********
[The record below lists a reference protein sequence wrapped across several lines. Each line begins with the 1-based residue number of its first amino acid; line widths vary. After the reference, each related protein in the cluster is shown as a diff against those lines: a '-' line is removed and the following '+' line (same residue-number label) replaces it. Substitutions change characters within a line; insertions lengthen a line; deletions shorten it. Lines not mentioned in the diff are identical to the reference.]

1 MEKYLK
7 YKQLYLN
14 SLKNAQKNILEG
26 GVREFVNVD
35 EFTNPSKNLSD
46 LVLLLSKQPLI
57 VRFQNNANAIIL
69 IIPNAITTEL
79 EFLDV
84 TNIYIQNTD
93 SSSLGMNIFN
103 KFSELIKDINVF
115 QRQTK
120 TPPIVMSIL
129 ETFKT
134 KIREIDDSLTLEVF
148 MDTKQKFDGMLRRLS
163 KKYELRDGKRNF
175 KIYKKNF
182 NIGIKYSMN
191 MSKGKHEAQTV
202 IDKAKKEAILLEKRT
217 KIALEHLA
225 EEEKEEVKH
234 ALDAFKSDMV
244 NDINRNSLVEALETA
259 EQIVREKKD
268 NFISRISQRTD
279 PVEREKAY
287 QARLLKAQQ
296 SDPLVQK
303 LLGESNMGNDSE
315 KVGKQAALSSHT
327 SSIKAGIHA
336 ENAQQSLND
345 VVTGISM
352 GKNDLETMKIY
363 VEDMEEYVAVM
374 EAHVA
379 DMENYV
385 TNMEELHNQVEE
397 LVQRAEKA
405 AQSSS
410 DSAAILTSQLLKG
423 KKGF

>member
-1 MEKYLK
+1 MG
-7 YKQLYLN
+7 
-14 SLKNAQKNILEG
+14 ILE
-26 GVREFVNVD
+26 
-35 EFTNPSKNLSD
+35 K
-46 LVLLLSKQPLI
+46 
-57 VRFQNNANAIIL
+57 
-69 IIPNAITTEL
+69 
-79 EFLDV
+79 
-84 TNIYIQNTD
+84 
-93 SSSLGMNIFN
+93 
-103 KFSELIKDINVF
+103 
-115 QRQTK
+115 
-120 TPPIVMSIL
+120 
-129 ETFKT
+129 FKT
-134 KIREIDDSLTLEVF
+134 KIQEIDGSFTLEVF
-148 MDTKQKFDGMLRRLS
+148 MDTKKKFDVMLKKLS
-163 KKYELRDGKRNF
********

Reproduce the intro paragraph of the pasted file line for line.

[The record below lists a reference protein sequence wrapped across several lines. Each line begins with the 1-based residue number of its first amino acid; line widths vary. After the reference, each related protein in the cluster is shown as a diff against those lines: a '-' line is removed and the following '+' line (same residue-number label) replaces it. Substitutions change characters within a line; insertions lengthen a line; deletions shorten it. Lines not mentioned in the diff are identical to the reference.]